The One Arguing About The Expired Coupon Is Usually The Cheap One

, , , , , | Right | April 3, 2020

(I work at a local Mongolian grill chain that is fairly popular. A man comes in with his wife, enjoys his dinner, and then comes up to pay.)

Man: “Hi, I have this coupon.”

Me: “I’m sorry, sir, this coupon has expired.”

Man: “You’re cheap.”

Me: “Excuse me?”

(The man then hands me his card. I run it like usual. All the while he is staring at me in the eyes.) 

Man: “You’re cheap! You should honor this!”

Me: “I am sorry, sir, but if I did, I would get in troub—”

(He interrupts me.)

Man: “CHEAP!”

Me: “I don’t make the rules, sir.”

(He walks away, still glaring at me, yelling.)

Man: “YOU’RE CHEAP!”

(I couldn’t help but chuckle a bit. If using the coupon was that important, you’d think he’d have read the expiration date before trying to use it.)

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Well, That Escalated… And Escalated…

, , , , , , | Right | March 20, 2020

Customer: “Can I use this coupon?”

Cashier: “No, it’s expired.”

Customer: “That was a rhetorical question. I’d like to use this coupon.”

Cashier: “It’s expired.”

Customer: “Well, what does that mean?”

Cashier: “It means I can’t accept this coupon.”

Customer: “And why not?”

Cashier: “Well, for one thing, we don’t have the item it’s discounting anymore.”

Customer: “What?”

Cashier: “It’s not on the menu.”

Customer: “But you could still make it.”

Cashier: “No.”

Customer: “Well, can I use this for something else?”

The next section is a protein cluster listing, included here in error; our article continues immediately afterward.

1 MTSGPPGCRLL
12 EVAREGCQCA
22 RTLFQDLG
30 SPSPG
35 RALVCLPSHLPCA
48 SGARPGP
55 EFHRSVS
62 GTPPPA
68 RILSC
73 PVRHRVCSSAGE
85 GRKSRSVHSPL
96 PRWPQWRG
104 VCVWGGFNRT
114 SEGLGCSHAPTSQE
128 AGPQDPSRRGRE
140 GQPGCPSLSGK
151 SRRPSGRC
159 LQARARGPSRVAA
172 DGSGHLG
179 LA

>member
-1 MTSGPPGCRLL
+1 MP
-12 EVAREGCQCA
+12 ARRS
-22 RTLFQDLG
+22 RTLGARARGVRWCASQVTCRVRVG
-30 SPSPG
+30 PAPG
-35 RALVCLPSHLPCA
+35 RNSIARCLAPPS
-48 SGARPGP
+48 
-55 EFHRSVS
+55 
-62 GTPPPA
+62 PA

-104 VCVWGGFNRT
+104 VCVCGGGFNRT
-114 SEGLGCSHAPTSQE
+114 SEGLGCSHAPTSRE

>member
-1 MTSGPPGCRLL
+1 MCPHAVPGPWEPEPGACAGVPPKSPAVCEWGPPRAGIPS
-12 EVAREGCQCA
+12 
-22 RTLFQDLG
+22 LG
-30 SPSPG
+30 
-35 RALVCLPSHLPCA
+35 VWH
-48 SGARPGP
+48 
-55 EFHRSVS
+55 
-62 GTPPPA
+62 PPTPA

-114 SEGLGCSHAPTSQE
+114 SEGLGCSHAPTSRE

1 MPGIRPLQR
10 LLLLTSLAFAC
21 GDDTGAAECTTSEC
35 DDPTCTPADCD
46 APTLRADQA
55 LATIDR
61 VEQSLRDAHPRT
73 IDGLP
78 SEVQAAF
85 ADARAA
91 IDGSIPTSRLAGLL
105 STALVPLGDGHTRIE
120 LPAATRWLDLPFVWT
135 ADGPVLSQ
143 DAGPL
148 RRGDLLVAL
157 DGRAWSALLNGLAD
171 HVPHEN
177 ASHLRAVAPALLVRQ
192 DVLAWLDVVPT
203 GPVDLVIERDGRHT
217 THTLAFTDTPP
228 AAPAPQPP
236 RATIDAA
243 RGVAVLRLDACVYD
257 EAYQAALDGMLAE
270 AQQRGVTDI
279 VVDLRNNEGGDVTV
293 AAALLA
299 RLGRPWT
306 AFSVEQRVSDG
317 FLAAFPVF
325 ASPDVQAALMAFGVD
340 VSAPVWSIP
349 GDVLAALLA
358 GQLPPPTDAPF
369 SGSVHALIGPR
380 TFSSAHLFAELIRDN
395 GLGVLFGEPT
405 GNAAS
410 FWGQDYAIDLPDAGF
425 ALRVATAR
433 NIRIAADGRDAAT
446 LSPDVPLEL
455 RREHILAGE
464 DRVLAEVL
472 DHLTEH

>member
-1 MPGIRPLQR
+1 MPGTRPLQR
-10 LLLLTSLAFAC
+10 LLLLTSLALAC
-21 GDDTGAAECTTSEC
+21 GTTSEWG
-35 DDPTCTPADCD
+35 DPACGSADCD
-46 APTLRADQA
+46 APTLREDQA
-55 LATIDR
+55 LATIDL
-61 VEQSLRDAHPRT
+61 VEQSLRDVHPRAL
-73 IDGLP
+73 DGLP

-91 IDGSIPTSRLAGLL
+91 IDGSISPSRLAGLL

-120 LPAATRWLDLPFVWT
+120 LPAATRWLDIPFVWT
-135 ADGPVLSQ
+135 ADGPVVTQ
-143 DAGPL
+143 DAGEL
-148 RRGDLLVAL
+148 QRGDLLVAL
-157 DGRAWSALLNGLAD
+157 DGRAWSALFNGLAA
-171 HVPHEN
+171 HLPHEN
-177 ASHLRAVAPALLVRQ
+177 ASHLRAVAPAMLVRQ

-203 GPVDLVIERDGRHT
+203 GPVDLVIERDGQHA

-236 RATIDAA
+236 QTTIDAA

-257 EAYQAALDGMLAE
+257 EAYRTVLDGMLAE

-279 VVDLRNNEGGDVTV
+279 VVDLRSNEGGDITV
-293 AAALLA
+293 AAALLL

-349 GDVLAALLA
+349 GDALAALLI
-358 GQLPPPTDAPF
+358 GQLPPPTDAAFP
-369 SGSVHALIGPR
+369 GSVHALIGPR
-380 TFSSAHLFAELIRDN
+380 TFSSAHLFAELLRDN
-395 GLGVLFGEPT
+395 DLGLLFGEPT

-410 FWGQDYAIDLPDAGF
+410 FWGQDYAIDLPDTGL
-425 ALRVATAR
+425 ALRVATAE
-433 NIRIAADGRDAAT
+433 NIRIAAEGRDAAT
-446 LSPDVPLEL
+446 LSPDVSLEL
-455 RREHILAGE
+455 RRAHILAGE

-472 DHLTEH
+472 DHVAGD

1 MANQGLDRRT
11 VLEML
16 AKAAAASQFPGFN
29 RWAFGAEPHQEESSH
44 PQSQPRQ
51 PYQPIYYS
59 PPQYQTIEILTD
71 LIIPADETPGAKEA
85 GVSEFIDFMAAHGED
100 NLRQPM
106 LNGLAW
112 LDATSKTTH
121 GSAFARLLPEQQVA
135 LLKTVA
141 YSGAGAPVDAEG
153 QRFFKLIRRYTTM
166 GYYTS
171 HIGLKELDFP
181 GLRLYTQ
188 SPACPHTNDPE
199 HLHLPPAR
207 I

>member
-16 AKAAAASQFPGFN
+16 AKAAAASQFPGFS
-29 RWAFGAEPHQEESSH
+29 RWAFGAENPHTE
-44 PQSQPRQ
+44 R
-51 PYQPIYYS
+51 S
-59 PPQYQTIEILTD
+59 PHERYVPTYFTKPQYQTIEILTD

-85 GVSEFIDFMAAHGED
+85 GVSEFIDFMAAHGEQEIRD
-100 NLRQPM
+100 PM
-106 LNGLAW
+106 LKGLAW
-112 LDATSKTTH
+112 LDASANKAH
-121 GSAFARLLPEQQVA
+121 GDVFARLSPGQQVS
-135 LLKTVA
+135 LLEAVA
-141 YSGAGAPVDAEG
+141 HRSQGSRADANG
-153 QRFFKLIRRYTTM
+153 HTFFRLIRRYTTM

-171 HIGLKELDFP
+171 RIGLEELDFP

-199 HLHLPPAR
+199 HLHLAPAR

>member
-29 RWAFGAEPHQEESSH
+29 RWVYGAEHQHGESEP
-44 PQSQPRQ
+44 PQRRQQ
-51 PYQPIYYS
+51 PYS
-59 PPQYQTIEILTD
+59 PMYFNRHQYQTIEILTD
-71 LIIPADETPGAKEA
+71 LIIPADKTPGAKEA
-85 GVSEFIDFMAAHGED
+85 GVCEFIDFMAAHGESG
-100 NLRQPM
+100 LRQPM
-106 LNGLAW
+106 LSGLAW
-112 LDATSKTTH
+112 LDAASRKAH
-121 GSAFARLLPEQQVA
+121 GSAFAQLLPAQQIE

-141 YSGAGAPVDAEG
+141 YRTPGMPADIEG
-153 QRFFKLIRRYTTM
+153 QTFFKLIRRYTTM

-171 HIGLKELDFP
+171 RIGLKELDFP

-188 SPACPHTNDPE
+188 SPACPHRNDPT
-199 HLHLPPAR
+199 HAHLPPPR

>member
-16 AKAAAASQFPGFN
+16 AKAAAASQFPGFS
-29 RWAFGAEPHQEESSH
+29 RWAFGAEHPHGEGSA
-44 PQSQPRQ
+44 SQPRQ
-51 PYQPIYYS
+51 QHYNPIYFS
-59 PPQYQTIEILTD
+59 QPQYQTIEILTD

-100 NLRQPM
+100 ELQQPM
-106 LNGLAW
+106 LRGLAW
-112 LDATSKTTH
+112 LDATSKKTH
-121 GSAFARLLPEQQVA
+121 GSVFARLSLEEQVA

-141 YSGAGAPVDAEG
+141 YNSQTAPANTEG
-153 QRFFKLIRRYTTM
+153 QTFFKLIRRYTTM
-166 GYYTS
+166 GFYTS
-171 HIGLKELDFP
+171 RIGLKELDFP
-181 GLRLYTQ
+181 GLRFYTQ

Cashier: “No.”

Customer: “Ask your manager.”

Cashier: “It’s expired.”

Customer: “You don’t know that. Ask your manager.”

Cashier: “There’s an expiration date printed in the corner.”

Customer: “You haven’t even asked.”

Cashier: *to the manager* “Got a second?”

Manager: *to the cashier* “I don’t. Hang on.”

Customer: *to both* “I’ll wait.”

(He waits. The cashier waits. Everyone in line waits.)

Manager: “Okay, how can I help?”

Customer: “What can I use this coupon for?”

Manager: “Nothing. That coupon is expired.”

Customer: “But you don’t have this item.”

Manager: “Good point. It’s expired and we don’t have that item.”

Customer: “So, can I use it for something else?”

Manager: “No.”

Customer: “Why not?”

Manager: “The coupon’s for that. And it’s no good anymore.”

Customer: “Can I use it for this menu item?”

Manager: “You can’t use it at all.”

Customer: “Well, what about this one?”

Manager: “You can’t use an expired coupon.”

Customer: “Call the owner.”

Manager: “I am the owner.”

Customer: “Call the real owner.”

Manager: “Excuse me?”

Customer: “The corporate owner. Call the CEO.”

(If this case doesn’t make it to the Supreme Court, I’m going to be severely disappointed.)

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No Holiday From Entitlement

, , , , | Right | March 17, 2020

(I am a part-time waitress. Customers often claim that the fine print is too small when we can’t honor their requests, but they still accept that we can’t, though they don’t look happy. One day, one particular customer decides to challenge the fine print. Take note that today is a replacement holiday, where the day before is a public holiday that falls on a Sunday, thus making the next day a Monday a replacement public holiday.)

Customer: “I would like to use this coupon.”

Me: “I’m sorry, but this coupon cannot be used on weekends or a public holiday.”

Customer: “But today isn’t a public holiday.”

(In my mind I keep thinking, “Yeah, if it’s not, then why are you here instead of working?” but I try my best to maintain my composure.)

Me: “Today is a replacement public holiday, and based on our policy, we can’t accept any coupons on replacement, as well. I—”

Customer: “GET ME YOUR MANAGER, NOW!”